Batch resize, rotate or convert images using XnResize

May 16, 2020
Updated • Jun 4, 2020
Software, Windows software

XnResize is a freeware batch image processing tool, made by the developer of XnView.  You can use it to resize, rotate or convert several images in just matter of seconds.

Tip: check out other image resizers such as rEASYze, CoolTweak, Light Image Resizer.

Batch resize, rotate or convert images using XnResize

The program has a dark theme, the interface is uncluttered and easy to use, It has four tabs at the top. Add the pictures for conversion, using the Select Photos tab. You may drag and drop files onto the interface or use the "Add Files" or "Add Folders" buttons in the bottom left corner.

XnResize add files

XnResize displays a thumbnail of each photo that you've added, along with the filename, resolution (in pixels) and file size (in Kilobytes). Use the four icons above the preview pane to change the size of the thumbnails. Sort the order of the pictures by clicking on Name, Size, Modified Date, Created Date, EXIF Date Taken, Properties or Print Size. The buttons toward the bottom right allow you to remove a selected photo or all of them, in case you want to start over.

XnResize action

Click on the Next button or the Action tab to proceed. Here you can choose the resize options. There are a few presets (resolution sizes) available for quick selection. However you can manually define the width and height in terms of pixels, percentage, inches, cm and mm. The Mode setting determines the resizing method, you can pick from the following options: Fit, Fill, Longest Side, Shortest Side, Megapixels, Width and Height.

Keep the "maintain ratio" option enabled, else your picture will be stretched oddly. For e.g. the pictures that I used for conversion were press renders which were in QHD and UHD resolution (3000 x 2804, 4000 x 5997 pixels). I wanted to convert them to a usable size, so I set the maximum width and height to 1024 x 800 pixels. XnResize converted the images to 534 x 800, 856 x 800 pixels by maintaining their ratio.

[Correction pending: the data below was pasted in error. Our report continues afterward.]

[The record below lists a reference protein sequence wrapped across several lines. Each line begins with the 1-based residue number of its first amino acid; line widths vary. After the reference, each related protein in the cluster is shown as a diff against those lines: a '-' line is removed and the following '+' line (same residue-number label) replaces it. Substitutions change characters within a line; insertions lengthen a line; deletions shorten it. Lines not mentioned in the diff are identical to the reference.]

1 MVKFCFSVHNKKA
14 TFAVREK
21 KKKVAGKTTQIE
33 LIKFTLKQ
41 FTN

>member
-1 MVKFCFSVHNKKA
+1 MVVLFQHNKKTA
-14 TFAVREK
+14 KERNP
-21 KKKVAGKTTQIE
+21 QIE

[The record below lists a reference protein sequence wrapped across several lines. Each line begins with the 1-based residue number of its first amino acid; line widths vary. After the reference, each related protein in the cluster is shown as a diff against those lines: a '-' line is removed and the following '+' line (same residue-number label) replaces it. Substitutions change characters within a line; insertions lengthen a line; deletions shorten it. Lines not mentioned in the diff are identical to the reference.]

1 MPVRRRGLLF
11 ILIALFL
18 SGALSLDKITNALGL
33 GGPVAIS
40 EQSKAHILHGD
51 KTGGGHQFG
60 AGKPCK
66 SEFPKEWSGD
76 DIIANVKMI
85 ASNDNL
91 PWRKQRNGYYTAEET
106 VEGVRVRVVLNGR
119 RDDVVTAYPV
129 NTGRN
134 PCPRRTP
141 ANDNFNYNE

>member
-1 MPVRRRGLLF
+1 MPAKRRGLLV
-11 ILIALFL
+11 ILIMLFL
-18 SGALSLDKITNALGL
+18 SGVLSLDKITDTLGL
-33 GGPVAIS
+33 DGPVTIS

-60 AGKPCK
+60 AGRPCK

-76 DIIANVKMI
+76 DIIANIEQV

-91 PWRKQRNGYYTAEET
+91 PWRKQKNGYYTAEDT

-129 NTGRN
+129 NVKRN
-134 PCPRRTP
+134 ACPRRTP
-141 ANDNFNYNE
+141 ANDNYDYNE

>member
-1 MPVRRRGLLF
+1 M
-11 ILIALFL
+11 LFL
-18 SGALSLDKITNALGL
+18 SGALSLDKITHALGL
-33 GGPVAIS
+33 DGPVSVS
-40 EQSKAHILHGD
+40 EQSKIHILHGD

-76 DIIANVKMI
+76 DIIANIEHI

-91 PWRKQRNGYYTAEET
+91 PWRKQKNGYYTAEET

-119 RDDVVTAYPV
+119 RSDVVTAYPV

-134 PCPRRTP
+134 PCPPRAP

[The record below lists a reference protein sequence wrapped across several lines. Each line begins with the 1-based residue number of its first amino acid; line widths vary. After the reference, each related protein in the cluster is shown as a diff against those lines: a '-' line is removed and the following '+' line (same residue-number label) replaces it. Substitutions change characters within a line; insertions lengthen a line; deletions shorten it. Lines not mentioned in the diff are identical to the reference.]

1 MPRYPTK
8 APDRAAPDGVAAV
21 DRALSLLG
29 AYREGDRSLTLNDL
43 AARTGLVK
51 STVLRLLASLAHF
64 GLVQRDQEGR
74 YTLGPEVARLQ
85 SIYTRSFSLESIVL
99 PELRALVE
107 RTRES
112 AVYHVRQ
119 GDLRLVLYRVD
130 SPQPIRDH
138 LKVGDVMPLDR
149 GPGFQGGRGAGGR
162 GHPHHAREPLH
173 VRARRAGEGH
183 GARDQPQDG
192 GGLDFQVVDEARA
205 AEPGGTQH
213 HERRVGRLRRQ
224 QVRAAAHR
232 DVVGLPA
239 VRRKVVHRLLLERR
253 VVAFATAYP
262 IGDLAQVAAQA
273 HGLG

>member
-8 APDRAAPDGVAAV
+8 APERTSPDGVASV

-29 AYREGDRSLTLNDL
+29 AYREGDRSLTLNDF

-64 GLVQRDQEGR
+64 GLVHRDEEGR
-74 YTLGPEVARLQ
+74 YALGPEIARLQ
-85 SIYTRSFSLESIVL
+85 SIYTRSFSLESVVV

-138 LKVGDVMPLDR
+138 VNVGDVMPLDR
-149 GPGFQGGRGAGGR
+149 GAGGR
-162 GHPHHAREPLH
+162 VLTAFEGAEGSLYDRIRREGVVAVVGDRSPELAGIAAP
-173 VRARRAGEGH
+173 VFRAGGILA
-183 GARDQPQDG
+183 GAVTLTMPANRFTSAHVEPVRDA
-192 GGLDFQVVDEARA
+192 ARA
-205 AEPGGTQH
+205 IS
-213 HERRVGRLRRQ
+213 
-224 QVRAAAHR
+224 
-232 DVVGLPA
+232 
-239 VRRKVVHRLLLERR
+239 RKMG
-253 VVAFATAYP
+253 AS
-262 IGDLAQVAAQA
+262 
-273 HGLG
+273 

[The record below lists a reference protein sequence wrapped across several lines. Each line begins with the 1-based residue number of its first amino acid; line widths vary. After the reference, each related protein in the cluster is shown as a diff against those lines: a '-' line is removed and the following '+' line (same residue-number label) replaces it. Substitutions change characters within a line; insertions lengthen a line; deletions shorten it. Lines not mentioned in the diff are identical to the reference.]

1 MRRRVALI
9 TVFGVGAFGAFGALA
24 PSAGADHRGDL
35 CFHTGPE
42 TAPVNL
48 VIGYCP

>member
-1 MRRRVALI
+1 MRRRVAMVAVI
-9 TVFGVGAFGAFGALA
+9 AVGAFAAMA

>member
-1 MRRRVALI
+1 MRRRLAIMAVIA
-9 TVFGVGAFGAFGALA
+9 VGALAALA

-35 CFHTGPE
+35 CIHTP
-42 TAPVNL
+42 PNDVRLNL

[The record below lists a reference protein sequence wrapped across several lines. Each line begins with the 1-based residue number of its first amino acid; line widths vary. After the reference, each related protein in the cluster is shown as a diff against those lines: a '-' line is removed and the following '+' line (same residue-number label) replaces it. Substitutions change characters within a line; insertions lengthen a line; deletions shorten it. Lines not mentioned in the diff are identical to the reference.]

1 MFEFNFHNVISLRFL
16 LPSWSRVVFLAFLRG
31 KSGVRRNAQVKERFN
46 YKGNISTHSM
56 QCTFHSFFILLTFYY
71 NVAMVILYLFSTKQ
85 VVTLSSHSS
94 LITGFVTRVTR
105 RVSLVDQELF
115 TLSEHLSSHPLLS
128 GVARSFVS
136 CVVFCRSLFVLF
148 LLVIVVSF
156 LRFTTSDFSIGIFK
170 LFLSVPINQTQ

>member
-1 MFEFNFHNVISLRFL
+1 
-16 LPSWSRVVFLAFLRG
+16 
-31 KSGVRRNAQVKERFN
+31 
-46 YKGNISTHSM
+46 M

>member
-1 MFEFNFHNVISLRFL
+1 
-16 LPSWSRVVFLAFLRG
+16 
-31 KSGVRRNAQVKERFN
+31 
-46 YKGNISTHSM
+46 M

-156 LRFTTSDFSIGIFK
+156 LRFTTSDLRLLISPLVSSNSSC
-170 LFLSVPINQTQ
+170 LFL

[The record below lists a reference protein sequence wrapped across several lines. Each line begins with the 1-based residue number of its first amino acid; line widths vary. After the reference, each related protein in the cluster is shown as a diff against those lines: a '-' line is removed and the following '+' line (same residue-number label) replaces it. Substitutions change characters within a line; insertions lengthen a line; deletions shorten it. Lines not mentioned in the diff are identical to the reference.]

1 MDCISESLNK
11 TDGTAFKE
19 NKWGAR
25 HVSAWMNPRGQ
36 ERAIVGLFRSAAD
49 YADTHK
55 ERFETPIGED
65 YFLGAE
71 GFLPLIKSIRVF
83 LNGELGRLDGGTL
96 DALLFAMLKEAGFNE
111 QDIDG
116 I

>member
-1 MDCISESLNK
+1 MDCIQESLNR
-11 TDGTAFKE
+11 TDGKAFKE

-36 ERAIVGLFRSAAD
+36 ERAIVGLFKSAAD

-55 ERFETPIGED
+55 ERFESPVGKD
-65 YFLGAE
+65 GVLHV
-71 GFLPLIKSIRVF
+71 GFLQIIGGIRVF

XnResize has the following resampling methods: Bilinear, Hermite, Gaussian, Bell, Bspline, Mitchell, Lanczos,and Hanning. Optionally, you can set the rotation setting for the pictures (90° Clockwise, 90° Counter Clockwise, or 180°).

XnResize output

Switch to the Output tab to set the Output folder. XnResize can batch rename the files. You may choose to retain the original Filename, or Filename_result or Filename_DstWidthXDstHeight.

The program allows you to change the case of the filenames, and options for these include No change, Name and extension lower case, Name and extension upper case, Name lower case, Name upper case, Extension lower case, Extension upper case, First letters uppercase.

Use the format section to convert the images into a different format. XnResize supports 500 image formats including the following: BMP, GIF, PNG, JPG, CIN, CSV, DCX, DDS, DIS, DPX, EMF, FLIF, FTS, GBR, GRO, HDR, HEIC, HRU,ICO, IFF, IMG, JIF, JP2, JXR, KRO, MBM, MIF, MTV, NGG, NLM, NOL, OTB, PAT, PBM, PCL, PCX, PDB, PDF, PGM, PI1, PIC, PIX, PNM, PPM, RPC, PS, PSD, QRT, RAD, RAW, RAWRAW, RGB, RLA, SCT, TGA, TIF, VST, WBMP, WEBP, WRL, XBM, YUV.